The Shakespeare Conference: SHK 12.1413  Thursday, 7 June 2001

From:           Barrett Fisher <This email address is being protected from spambots. You need JavaScript enabled to view it.>
Date:           Wednesday, 06 Jun 2001 11:45:10 -0500
Subject:        Which Potato?

In my recent rereading of Aldous Huxley's "Brave New World" I
encountered the following line from "Troilus and Cressida": "The devil
luxury with his fat rump and potato finger. . ." (5.2).  Curious about
what kind of potato Shakespeare had in mind, I consulted Alexander
Schmidt's "Shakespeare Lexicon," where he confidently asserts the potato
to be Solanum tuberosum (the common potato), first introduced to Europe
in the late 16th century.

I then checked the OED (2nd edition), which distinguishes between the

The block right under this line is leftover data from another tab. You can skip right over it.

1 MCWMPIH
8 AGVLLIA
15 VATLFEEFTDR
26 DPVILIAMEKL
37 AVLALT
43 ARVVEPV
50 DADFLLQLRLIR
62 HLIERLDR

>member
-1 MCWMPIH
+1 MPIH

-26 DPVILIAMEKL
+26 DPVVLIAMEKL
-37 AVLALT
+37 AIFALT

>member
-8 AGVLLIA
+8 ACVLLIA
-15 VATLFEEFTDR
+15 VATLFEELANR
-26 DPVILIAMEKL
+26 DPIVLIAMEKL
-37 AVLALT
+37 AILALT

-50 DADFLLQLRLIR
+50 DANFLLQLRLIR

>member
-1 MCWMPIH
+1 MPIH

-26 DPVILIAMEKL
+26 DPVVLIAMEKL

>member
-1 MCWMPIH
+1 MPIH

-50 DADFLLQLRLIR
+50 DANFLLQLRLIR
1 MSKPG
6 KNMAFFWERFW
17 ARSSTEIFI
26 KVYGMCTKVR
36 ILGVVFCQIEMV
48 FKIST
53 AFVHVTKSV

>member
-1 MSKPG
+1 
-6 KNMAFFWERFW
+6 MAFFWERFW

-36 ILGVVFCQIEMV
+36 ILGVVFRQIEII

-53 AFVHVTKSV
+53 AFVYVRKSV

Solanum tuberosum (the first citation for which is 1597) and the Batatas
edulis (what we now call the sweet potato), which was introduced as a
food earlier than the common potato, was first cited in English in 1555,
was referred to in the Merry Wives of Windsor in 1598, and (most
importantly) was supposed to have aphrodisiac qualities.

I have not looked at any individual editions of the play, but neither
Bevington nor the Riverside editors draw any distinction, both pointing
out that the potato was thought to be a stimulant to lechery.  However,
the Norton Shakespeare (based on the Oxford edition) does specify in its
gloss that the sweet potato is intended.

If in fact the sweet (or Spanish) potato is the stimulus to lustful
behavior referred to, is the "Shakespeare Lexicon" in error?  Can we be
fairly confident that Shakespeare himself would have made such a

Barrett Fisher
Bethel College (MN)

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